Hayate the Combat Butler Graphic Novel Volume 31 cover image
Rated “T+” for “Older Teen”
As a nine-year-old, Hayate Ayasaki begins working to pay off his degenerate parents' gambling debts. Before they disappear, his parents sell their son’s organs to the yakuza to cover their debts. Hayate is working various part-time jobs to pay off the debts when fate brings Hayate to teenage heiress, Nagi Sanzenin a/k/a “Ojô-sama.” She is the frequent target of kidnapping plots and of various schemes by people trying to get her money. Hayate becomes Ojô-sama’s butler, zealously protecting her, while she falls in love with him.
Hayate the Combat Butler, Vol. 31 opens with pop idol, Ruka Suirenji, joining Ojô-sama to produce a manga. After all, both share the improbable dream of becoming hit manga artists. However, Ruka has actual drawing skills, while Ojô-sama is blessed with geekiness, tech skills, and money. Thus, the two end up at odds. Ojô-sama decides that viral marketing and a maid-fetish photo-book will help her sell 1000(!) copies of her manga at the upcoming “Comic Sunday Con.” Ruka engages in the radical alternative plan of actually drawing a comic book. Which one will succeed? Will either of them succeed?
Also, Wataru Tachibana is quitting school, but feels he must tell his crush, Isumi Segawa, why he went to the current school in the first place. But Isumi is dense, and Wataru can't gets the words out? Plus, Hayate gets tricked into tutoring Isumi, Miki Hanabishi, and Risa Asakaze – three girls with poor studying habits and the propensity to run out on study sessions.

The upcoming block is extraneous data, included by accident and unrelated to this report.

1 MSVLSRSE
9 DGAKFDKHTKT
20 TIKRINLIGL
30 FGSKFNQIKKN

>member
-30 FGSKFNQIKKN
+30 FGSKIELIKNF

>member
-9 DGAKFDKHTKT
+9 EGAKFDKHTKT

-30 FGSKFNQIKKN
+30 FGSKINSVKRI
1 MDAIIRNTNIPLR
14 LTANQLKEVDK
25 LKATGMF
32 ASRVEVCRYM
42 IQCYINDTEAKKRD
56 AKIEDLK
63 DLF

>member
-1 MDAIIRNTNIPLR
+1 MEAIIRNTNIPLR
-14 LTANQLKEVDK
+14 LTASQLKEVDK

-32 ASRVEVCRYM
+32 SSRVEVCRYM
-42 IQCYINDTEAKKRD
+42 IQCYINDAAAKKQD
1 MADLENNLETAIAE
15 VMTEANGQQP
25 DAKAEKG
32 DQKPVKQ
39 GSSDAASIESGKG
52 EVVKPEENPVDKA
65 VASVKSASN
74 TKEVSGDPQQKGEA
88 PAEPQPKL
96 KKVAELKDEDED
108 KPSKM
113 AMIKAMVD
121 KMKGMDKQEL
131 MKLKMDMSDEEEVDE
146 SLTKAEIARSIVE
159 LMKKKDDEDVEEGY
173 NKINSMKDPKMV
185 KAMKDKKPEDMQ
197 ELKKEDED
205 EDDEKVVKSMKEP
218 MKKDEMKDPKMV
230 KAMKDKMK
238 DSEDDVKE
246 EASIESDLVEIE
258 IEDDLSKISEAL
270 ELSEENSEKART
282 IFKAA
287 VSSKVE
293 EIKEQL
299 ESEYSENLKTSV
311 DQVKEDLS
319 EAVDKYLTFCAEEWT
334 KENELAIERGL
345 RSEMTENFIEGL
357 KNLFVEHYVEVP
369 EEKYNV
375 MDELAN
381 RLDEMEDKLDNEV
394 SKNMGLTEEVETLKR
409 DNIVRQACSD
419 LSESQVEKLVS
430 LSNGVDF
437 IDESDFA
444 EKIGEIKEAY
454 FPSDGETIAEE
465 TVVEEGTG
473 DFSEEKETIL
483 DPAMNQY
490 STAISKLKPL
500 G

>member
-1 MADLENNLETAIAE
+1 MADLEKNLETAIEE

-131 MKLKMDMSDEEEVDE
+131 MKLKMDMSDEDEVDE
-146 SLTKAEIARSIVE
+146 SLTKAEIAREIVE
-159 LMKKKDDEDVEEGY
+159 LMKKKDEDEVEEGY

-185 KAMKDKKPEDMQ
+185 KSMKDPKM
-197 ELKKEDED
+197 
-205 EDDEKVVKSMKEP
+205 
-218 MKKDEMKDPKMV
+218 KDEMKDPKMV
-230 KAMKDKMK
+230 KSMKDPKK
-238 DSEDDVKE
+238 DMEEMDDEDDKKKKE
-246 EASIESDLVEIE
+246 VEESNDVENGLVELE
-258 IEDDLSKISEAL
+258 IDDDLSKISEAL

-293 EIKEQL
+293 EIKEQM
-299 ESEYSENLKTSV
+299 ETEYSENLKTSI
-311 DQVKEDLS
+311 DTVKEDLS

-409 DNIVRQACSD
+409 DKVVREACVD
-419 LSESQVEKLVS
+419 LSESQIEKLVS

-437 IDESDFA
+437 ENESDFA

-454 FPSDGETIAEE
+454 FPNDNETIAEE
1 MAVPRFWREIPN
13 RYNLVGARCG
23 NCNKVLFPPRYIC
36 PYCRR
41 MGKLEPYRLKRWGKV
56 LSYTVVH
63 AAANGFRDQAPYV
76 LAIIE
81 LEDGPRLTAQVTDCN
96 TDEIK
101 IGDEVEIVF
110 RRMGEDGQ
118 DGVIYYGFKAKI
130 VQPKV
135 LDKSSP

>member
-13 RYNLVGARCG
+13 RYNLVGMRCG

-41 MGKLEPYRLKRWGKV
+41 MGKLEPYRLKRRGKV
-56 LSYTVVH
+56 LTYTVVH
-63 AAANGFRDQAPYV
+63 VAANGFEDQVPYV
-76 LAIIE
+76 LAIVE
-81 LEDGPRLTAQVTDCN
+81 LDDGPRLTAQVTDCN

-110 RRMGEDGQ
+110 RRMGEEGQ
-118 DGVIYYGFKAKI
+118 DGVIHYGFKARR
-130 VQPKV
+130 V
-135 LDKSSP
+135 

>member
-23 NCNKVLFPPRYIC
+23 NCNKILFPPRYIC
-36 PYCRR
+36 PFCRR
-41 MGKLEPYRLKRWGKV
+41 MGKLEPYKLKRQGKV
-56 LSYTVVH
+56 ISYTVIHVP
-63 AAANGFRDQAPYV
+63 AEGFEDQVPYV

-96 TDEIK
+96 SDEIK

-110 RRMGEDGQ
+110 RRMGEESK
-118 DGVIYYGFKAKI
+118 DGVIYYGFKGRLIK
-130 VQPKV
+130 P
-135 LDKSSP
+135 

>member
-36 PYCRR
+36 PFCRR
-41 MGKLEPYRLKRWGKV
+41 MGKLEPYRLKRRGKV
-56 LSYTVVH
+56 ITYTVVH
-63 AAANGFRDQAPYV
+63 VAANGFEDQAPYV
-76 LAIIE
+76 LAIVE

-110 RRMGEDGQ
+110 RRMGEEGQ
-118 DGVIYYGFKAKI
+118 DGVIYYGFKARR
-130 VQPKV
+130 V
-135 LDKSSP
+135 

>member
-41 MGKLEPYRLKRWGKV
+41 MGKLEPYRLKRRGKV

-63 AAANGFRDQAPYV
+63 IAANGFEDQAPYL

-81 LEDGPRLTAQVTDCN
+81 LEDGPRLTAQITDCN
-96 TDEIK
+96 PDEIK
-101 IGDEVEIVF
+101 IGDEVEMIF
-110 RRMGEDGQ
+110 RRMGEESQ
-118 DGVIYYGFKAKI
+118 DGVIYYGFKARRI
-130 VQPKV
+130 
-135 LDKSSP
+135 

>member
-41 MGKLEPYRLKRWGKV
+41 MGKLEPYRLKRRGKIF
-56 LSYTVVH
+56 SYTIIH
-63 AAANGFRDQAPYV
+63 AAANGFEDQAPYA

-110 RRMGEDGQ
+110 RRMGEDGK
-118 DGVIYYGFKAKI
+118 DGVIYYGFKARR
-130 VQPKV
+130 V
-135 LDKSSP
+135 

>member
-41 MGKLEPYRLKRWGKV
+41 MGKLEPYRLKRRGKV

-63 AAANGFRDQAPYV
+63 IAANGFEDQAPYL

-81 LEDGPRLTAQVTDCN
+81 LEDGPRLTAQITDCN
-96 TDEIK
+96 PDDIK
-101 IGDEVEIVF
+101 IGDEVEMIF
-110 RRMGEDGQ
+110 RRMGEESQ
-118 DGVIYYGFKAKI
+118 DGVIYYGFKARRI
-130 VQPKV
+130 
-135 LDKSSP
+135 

[This volume includes a fourteen-page bonus manga story.]
THE LOWDOWN: It has been some time since I last read the Hayate the Combat Butler manga. There are usually several months or even a year-long gap in my readings of the series. As always, I am happy to report that it continues to be as charming and as entertaining as ever.
Hayate the Combat Butler Graphic Novel Volume 31 focuses on a story line that has run through the series in recent volumes – Ojô-sama's desire to become not only a manga artist, but also a creator of smash hit manga. She lacks the art skills, work ethic, or the ability to fashion a coherent plot, but she won't let that stop her. There is comedy gold in them-their-hills of this spoiled, privilege princess and her career turns made on a whim.
Perhaps, it is my love of manga about manga, but I find myself once again entertained by Hayate the Combat Butler creator Kenjiro Hata's comic sensibilities, which sparkle via John Werry's droll translation. Yeah, I'm ready for the next volume, and I am still recommending the series to you, dear readers who share my love of manga.
I READS YOU RECOMMENDS: Readers looking for comedy can find laughs in the Shonen Sunday manga, Hayate the Combat Butler.